THE Coroner for Donegal North West John Cannon has attacked the Government over the lack of funding to Letterkenny General Hospital.
He was commenting during the launch of the suicide prevention action plan at the LYIT.
The Coroner said he found it absolutely appalling that on a regular roster at Letterkenny Hospital there is only one night nurse to 20 patients and one doctor in charge of the whole Medical Department including Geriatrics.
Mr Cannon said the success of the new action plan depends on adequate State financial funding.
“Otherwise this comprehensive plan is doomed to fail. That is why I think that we have launched a ship that will never leave harbour,” he says in today’s Tirconnail Tribune.
The new plan ‘Conecting for Life’ is a blueprint for the next five years and presents a detailed series of objectives as well as highlighting the challenges and the financial pressures on the health service and the increasing demand for assistance.
The report says that the Health Plan, ‘Vision for Change’ is a good policy but it is concerned about the record of implementation. The plan was initially published in 2006.
The Coroner’s comments come against a background of reduced spending and cuts in the health service over recent years. Under the austerity cuts the areas of mental health have been most seriously impacted on.
The reduction of mental health funding from €937 million in 2006 to €758 in 2013 meant that currently just 5.3%. The policy document ‘A vision for Change’ is now ten years old and it remains the bible for health development and promotion in Ireland. Within that context it had envisaged spending of 8% of the Dept of Health spending on mental health development.
It is clear that is not happening and John Cannon’s concerns clearly reflect this situation.
The Galway based Deputy Colm Keaveney, speaking earlier this year in the Dail summed up the crisis in health spending in Ireland: He said: ‘Our mental health services have been subject to chronic under-funding since independence, with detrimental effects being imposed on individuals and families.’
John Cannon said in his comments to the one hundred guests at the launch of the report: “As the Coroner having to deal with so many suicides in this county I must commend and compliment all the team who have participated in the preparation of the Connecting for Life National Strategy and this Action Plan, the’ Connecting for Life Donegal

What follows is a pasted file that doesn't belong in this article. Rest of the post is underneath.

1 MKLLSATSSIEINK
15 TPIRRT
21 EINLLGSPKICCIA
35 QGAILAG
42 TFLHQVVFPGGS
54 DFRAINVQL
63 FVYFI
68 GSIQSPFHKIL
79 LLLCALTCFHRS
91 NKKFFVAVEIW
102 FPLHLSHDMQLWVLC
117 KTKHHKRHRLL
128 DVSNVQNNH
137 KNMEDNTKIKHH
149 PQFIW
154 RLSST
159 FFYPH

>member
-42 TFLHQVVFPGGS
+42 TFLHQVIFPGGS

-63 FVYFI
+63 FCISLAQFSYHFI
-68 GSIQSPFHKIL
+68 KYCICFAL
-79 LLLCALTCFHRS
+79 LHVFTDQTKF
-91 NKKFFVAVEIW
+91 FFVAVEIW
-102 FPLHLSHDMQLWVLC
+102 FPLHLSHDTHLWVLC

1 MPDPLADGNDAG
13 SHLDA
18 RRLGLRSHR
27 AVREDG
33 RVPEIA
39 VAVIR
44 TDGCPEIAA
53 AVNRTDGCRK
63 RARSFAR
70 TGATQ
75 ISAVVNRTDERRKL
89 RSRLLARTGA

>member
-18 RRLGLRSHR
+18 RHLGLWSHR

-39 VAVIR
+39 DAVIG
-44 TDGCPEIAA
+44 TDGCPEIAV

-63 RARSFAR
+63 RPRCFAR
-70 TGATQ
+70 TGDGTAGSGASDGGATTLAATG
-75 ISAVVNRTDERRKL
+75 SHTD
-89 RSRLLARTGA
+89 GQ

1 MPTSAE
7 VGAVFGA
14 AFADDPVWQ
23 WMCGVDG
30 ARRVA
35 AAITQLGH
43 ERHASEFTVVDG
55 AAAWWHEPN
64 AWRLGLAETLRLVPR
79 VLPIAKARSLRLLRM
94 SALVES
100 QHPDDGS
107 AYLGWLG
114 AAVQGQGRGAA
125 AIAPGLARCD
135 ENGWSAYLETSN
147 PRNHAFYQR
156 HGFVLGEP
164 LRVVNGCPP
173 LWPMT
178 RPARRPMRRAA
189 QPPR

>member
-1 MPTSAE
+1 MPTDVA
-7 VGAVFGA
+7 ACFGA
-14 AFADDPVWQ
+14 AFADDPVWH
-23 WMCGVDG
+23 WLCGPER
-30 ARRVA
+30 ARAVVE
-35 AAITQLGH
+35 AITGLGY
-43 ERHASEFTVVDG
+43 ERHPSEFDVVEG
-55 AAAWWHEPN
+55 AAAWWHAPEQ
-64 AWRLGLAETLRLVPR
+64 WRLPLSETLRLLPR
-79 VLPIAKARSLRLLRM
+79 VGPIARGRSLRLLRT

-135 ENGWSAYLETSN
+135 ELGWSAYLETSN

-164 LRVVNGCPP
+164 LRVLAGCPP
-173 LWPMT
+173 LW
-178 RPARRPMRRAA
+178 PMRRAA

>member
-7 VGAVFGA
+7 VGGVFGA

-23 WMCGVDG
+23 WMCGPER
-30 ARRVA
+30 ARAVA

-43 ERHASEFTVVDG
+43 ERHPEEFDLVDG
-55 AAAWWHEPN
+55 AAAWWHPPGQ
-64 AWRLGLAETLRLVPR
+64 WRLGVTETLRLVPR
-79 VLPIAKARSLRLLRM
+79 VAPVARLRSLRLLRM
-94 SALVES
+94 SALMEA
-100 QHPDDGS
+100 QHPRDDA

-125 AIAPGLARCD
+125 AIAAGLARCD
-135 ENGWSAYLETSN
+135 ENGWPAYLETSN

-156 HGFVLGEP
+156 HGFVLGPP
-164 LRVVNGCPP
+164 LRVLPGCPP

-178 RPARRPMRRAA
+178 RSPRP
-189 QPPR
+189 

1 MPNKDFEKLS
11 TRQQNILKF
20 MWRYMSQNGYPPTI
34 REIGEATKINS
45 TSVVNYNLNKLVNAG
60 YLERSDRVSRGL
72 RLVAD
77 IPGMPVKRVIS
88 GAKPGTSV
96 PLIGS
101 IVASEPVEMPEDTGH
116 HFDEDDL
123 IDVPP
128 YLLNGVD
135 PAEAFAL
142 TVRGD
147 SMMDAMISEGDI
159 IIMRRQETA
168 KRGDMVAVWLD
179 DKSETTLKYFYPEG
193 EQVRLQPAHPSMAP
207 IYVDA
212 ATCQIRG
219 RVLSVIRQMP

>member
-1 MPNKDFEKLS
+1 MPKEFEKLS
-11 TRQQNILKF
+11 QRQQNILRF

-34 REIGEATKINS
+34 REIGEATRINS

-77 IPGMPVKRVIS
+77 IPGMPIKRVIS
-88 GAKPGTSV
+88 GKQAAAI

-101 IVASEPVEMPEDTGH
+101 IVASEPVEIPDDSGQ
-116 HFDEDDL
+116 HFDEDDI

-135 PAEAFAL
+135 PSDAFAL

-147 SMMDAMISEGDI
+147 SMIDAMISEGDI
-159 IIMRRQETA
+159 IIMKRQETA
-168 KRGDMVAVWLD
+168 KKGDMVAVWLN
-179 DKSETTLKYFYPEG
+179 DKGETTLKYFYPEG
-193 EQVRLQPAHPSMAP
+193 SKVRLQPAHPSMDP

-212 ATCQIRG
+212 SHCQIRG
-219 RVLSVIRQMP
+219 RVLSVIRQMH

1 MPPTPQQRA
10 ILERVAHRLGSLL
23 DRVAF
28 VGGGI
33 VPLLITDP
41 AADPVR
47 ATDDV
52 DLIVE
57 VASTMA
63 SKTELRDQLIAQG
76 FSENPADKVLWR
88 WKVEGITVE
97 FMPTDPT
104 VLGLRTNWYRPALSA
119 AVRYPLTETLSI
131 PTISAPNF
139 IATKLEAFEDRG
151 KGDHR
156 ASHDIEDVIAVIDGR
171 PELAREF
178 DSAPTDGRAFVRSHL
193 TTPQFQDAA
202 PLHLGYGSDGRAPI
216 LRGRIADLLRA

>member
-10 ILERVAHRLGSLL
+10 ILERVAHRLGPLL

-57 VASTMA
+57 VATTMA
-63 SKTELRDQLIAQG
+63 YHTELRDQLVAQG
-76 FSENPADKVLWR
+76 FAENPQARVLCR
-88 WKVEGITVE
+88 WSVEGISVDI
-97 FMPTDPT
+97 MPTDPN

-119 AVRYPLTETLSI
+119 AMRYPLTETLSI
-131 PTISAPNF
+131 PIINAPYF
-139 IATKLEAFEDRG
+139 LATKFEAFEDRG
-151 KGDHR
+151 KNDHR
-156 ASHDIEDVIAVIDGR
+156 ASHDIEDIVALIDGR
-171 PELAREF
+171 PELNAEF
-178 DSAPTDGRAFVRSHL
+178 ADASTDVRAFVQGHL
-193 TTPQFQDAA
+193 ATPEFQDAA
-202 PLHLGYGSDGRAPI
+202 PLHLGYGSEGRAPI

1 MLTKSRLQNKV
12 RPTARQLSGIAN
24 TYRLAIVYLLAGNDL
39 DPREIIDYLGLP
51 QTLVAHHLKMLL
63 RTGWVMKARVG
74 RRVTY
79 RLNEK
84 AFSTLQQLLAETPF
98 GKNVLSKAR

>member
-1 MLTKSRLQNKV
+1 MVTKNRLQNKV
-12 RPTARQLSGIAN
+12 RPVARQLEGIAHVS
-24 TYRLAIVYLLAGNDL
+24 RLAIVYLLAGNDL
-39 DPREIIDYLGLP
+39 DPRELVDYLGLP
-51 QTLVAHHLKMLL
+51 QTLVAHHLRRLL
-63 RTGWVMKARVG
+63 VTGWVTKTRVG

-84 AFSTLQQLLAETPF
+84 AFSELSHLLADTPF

Suicide places inordinate strains on our community’s well-being. The prevention of suicide is a shared concern for individuals and it requires a collective response.
“The Connecting for Life suicide action plan is a comprehensive template that recognises the contributions that can be made across all sections of our community.
“The plan embraces prevention measures including the mental health sectors albeit that ¾ of suicides are not known to mental services.
“The success of this Plan will be highly reliant on leadership and coordination for a collective impact.
“Its primary aim is to make help more accessible and to help people to get help quickly and the Plan hopes to provide a 24 hour contact service for those in dire need.
“The current economic recession can be identified with the recent increase of suicide numbers not alone in this country but in other countries as well.
People often unable to cope or struggle responsibly with the consequences of recession particularly losing their jobs.
“We live in times of financial hardship which in turn impacts on family life and environmental factors such as depression and stress. I am confident that if this plan is effectively implemented in a way that will highlight and promulgate the essential pro-active measures it will be a success as it has been in countries like Canada, France, and in the Antipodes New Zealand and Australia and in particular Tasmania.
“People who attempt to take their own life usually have multiple risk factors often culminating in being overwhelmed in themselves. Therefore seeking help early is vital in reducing suicide risk among all people.
“The success of this Plan of Action will depend on reaching out to those who think they have no other choice.
“The success also depends on adequate state financial funding otherwise this comprehensive plan is doomed to fail.
“Without adequate state funding I think what we are doing here today is launching a ship that will never leave harbour.
“I say that for two reasons, firstly: The successful implementation of this Plan effectively rests with the Department of Health and the HSE and I note that its challenges is referred to at p.11 (1.2.7) of the document plan where it refers to the moratorium on recruitment and health cut-backs. How can we possibly expect to provide these essential services when it is apparently obvious the terrible constraints evident at Letterkenny General Hospital. Yes we have a beautiful hospital befitting a Hollywood backdrop, but the level of staffing is appalling, Consultants, doctors and nurses are run off their feet.
“I find it absolutely appalling that on a regular roster there is only one night nurse to 20 patients and one doctor in charge of the whole Medical Department including Geriatrics. That is not fair on either the nurse, doctor or patient. In fact it is not safe hospital management.
“Secondly I recall that there was an equally comprehensive Coroners Bill introduced in the Dail in the year 2007. That Bill makes refererence to long outstanding and necessary changes to upgrade the law in relation to essential Coronial matters.
“That Bill after almost eight years has not yet been enacted.
I hope that my realistic predictions in relation to this action plan is wrong. I hope I am very wrong! That is why I think that we have today launched a ship that will never leave harbour,” he concluded.